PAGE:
Detached-eddy simulation of turbulent flow over a wiper blade
Decreasing noise and improving efficiency is an important trend for the future jetliner industry. The predominant sources of aerodynamic noise are created from attached turbulent boundary layers (TBL) as well as separated flows. The current numerical effort will focus on geometry of a fence to crudely model a windshield wiper blade for a large jetliner. This will produce an unsteady separated flow field. The recent literature lacks some of the characteristics that would make it most useful to aircraft applications. The numerical simulations performed were validated with a backward facing step experiment at M = 0.15. The backstep geometry was then altered one feature at a time until an angled fence system was produced. All simulations except the final were performed with conditions that matched the wind tunnel experiment. The final simulation was performed at cruise conditions at 35,000 feet, with rough flight deck conditions provided by the Boeing Company. The Mach number of the incoming boundary layer flow is 0.5. Results of mean velocity fields were in excellent agreement with experiments. Turbulence intensity as well as pressure quantities agreed. Spectra of pressure fluctuations followed trends of past experiments. Pressure fluctuation magnitudes were over predicted just as many other numerical investigations in literature concluded.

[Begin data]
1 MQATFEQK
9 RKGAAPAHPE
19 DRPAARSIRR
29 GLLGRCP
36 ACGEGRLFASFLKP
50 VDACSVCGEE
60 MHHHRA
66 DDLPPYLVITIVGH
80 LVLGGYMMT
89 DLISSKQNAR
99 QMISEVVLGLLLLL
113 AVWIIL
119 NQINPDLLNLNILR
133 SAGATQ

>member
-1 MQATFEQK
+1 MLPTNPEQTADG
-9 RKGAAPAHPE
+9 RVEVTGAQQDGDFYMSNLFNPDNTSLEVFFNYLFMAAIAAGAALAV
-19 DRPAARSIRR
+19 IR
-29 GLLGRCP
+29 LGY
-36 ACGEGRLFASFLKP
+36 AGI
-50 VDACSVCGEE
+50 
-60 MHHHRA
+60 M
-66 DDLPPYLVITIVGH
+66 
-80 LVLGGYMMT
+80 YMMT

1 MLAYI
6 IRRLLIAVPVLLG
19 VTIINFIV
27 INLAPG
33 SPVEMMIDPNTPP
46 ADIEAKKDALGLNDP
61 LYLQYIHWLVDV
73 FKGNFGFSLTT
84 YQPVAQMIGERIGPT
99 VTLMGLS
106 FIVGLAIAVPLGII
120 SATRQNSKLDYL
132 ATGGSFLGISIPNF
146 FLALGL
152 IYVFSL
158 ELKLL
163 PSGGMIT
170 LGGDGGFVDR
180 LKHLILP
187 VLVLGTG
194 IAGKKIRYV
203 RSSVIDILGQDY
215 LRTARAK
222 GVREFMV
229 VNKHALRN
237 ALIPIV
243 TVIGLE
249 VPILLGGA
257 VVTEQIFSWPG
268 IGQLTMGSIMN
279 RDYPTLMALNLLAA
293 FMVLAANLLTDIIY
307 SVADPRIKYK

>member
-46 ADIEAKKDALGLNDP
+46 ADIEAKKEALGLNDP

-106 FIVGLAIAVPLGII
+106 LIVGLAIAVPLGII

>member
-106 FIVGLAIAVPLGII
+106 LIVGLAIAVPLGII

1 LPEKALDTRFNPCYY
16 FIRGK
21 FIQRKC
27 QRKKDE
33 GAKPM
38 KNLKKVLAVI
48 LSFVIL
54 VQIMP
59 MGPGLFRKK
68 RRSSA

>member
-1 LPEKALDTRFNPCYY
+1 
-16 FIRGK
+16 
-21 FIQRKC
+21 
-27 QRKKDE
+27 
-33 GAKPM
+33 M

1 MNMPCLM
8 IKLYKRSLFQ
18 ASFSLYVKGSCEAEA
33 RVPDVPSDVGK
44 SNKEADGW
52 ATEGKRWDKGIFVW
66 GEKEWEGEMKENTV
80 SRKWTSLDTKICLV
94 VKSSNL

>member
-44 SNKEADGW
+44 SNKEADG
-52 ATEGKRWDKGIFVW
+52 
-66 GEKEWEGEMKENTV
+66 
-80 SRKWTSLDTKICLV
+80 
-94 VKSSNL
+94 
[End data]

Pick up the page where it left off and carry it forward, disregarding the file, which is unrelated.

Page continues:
Wichita State University, College of Engineering, Dept. of Aerospace Engineering
Includes bibliographic references (leaves 82-86)